A Picture is Worth a Thousand Words?

Simon from Stuck in a Book is challenging people to sum up their reading tastes in a single photo. Initially I resisted taking up the challenge, as I didn’t see how I could possibly summarise my eclectic taste in a single image. I was impressed by the way Lizzie and Annabel got around this problem by posting pictures of Liquorice Allsorts and ‘Everything but the Kitchen Sink’, but although I enjoy books from numerous genres I have a much more specific taste than that.

I need an emotional connection to the characters. I wanted a picture that showed a mixture of emotions, so I started off by searching for images using the phrase ‘crying with happiness’. Unfortunately I failed to find anything suitable. I almost posted this picture of a little boy crying, but although I do enjoy harrowing books that didn’t sum up my entire range.

I finally settled on this image:

Photo by DaBok, Flickr

I think it captures the emotional connection that I want from the books I read. I want to feel as though I know them; to form a bond with the people I read about and feel their joy and their pain.

Do you think this photo is a good reflection of my reading taste?

Which picture would you choose?

34 replies on “A Picture is Worth a Thousand Words?”

I must go and check this out – it’s a wonderful idea, and of course, most of the time (for me, anyway) what initially draws us to a book is the cover, so we already have a feel for a certain kind of image.

Yes, I am surprised at your choice, I guess, but maybe because I was thiking about the content you would choose, whereas you have chosen something that perfectly captures the emotional relationship you look for between you and the book, regardless of its content.

The photo I’d use without question is this one by Sarah E Melville, who does the cover art for my books – in fact, this photo is the reason she does my cover art – it captures everything I look for in a book – the high contrast of colour and flat background, a sense of displacement, of objects seen outside their usual context, a sense of loneliness and longing yet also of connection:

Dan, I tried to think about a picture that would capture the content of the books I read, but it isn’t really possible. I don’t really care where/when the book is set – I just want to become immersed in the fictional world. In fact I don’t really enjoy reading several books set in the same place together – I like a bit of variety!

vivienne, It was hard – it took me a few weeks to decide! Perhaps you’ll come up with some inspiration if you think about it for a while.

Verity, I love characters so much! You’d have thought I could cope with character led novels, but I do need a good plot too. I’m just very fussy 🙂

I can’t find an actual photo of it and I really regret now not using a version of it for my book’s front cover, but the following would sum up probably both me and my book:

Red nail varnished fingers curled around a cocktail with parasol and olive, while a knuckleduster sits atop the knuckles with the title of the book in raised letters.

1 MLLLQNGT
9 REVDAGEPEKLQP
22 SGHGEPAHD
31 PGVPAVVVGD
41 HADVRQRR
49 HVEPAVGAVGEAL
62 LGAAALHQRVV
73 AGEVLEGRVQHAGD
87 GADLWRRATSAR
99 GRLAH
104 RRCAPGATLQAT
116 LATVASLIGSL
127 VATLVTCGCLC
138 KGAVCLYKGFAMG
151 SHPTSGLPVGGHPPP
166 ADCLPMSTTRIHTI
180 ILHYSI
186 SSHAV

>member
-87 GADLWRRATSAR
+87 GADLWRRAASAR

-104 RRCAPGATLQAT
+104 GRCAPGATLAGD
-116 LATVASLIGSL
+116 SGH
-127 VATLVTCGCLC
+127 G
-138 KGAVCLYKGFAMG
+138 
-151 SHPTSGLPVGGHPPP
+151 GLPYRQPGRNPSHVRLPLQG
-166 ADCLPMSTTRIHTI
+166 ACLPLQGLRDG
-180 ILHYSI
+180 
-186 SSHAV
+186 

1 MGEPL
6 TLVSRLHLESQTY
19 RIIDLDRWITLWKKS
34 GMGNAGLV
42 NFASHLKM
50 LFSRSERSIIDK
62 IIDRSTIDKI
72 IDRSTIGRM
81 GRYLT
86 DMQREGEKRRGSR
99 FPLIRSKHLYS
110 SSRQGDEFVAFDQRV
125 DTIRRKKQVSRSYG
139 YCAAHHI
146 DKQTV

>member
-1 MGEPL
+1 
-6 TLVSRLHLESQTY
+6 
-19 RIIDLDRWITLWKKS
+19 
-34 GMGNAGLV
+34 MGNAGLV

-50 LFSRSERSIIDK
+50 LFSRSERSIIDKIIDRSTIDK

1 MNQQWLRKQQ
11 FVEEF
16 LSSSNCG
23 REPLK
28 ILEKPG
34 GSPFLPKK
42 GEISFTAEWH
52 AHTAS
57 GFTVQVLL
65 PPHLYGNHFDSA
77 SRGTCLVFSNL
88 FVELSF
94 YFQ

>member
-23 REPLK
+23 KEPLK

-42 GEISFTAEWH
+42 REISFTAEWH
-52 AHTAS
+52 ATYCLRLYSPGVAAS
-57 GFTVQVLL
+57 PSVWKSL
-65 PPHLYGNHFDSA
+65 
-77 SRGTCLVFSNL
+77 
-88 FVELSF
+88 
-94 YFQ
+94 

For a version of me, remove the nail varnish and the cocktail and replace with a keyboard!

Great idea, bet you get loads of responses.

Hugs (without knuckledusters) Marc xx

marc, Yours is very specific, but so revealing. I’m afraid I haven’t read any books that fit your cocktail/knuckleduster/keyboard combo recently. 🙂

I think everyone should display a photo of their book preferences on their blog – the instant impression has been spot on for the majority of photos on Simon’s list.

I think mine would be a full toy box, that sounds mad but I can only settle down to reading when my son is having a nap or is asleep for the night. Basically when all his things are put back in the toy box and I can just relax.

Lovely choice for yours!

Jessica, LOL! I know exactly what you mean. I love it when the boys have just gone to sleep and I can finally relax. You’re tidier than me – I don’t normally ensure the toy box is full before I get the book out 🙂

Hi Jackie – you know what this is a great picture. I saw it and it immediately reminded me of your book group choice in Flowers for Algernon and the way it made me feel. Glad you chose a cheerful emotive picture 🙂

Novel Insights, I’m pleased I chose a positive photo too. I do like books to have a positive ending, but they do need to have that sad photo inside somewhere. I like the emotional rollercoaster – perhaps I should have chosen a photo of a rollercoaster?! Too late now…

I’ve enjoyed seeing these posts … I think it is so hard to capture a reading experience in a photo but I’ve been impressed with all the ones I’ve seen. I love your choice. I think I’m going to have to do this for my post tomorrow.

Lovely photo and I can see how it conjures up the emotions you seek to describe.

My first visit here via a Guy’s Moleskine Notebook. Won’t be my last, though!

Stop by my site and enter to win a copy of “This One is Mine” by Maria Semple!


This is just way fun. I love your picture…I can look at it and know exactly what you want and how you feel when you read a five star book. I loved Jenners’ picture too!

Dot, I don’t have to like all the characters in a book, but I do need to know where they are coming from, why they behave as they do. It is good to know that you feel the same way.

I think this is the perfect choice for you, Jackie! Deep and rich emotional connections are important to me in fiction too and I find that a lot of favourite books are family sagas that draw me in and make me feel.

At first the red wine comparison only extended to my favourite types of books but the more I thought about it the more I realised that it summed up my reading experience in the variety of wines there are available and how I turn to a book -as I often do to a glass of wine- for comfort 🙂

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